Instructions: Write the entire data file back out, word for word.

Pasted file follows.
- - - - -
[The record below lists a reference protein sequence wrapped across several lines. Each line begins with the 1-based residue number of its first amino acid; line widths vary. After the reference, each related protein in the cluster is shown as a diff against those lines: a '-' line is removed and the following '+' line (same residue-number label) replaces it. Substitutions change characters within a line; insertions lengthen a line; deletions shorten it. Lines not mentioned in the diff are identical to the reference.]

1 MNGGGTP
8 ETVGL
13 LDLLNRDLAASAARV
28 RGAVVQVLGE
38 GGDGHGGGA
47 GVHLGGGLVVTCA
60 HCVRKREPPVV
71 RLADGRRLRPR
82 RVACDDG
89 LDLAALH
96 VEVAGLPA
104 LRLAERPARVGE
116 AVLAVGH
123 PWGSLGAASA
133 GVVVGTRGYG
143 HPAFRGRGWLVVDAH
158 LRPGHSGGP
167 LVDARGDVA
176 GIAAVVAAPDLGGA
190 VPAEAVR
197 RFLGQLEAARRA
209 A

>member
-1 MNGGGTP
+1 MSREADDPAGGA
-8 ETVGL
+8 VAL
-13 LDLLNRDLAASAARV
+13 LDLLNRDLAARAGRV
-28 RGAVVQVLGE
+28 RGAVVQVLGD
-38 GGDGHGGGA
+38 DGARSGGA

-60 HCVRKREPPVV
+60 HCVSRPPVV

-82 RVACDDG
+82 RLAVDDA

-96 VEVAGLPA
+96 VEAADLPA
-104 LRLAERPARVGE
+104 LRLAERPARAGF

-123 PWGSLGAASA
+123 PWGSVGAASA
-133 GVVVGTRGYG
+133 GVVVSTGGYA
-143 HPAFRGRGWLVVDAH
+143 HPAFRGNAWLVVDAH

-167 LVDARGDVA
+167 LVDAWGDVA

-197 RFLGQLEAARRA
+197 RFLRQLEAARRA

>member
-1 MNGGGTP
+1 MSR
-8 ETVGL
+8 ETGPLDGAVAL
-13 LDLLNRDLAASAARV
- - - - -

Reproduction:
[The record below lists a reference protein sequence wrapped across several lines. Each line begins with the 1-based residue number of its first amino acid; line widths vary. After the reference, each related protein in the cluster is shown as a diff against those lines: a '-' line is removed and the following '+' line (same residue-number label) replaces it. Substitutions change characters within a line; insertions lengthen a line; deletions shorten it. Lines not mentioned in the diff are identical to the reference.]

1 MNGGGTP
8 ETVGL
13 LDLLNRDLAASAARV
28 RGAVVQVLGE
38 GGDGHGGGA
47 GVHLGGGLVVTCA
60 HCVRKREPPVV
71 RLADGRRLRPR
82 RVACDDG
89 LDLAALH
96 VEVAGLPA
104 LRLAERPARVGE
116 AVLAVGH
123 PWGSLGAASA
133 GVVVGTRGYG
143 HPAFRGRGWLVVDAH
158 LRPGHSGGP
167 LVDARGDVA
176 GIAAVVAAPDLGGA
190 VPAEAVR
197 RFLGQLEAARRA
209 A

>member
-1 MNGGGTP
+1 MSREADDPAGGA
-8 ETVGL
+8 VAL
-13 LDLLNRDLAASAARV
+13 LDLLNRDLAARAGRV
-28 RGAVVQVLGE
+28 RGAVVQVLGD
-38 GGDGHGGGA
+38 DGARSGGA

-60 HCVRKREPPVV
+60 HCVSRPPVV

-82 RVACDDG
+82 RLAVDDA

-96 VEVAGLPA
+96 VEAADLPA
-104 LRLAERPARVGE
+104 LRLAERPARAGF

-123 PWGSLGAASA
+123 PWGSVGAASA
-133 GVVVGTRGYG
+133 GVVVSTGGYA
-143 HPAFRGRGWLVVDAH
+143 HPAFRGNAWLVVDAH

-167 LVDARGDVA
+167 LVDAWGDVA

-197 RFLGQLEAARRA
+197 RFLRQLEAARRA

>member
-1 MNGGGTP
+1 MSR
-8 ETVGL
+8 ETGPLDGAVAL
-13 LDLLNRDLAASAARV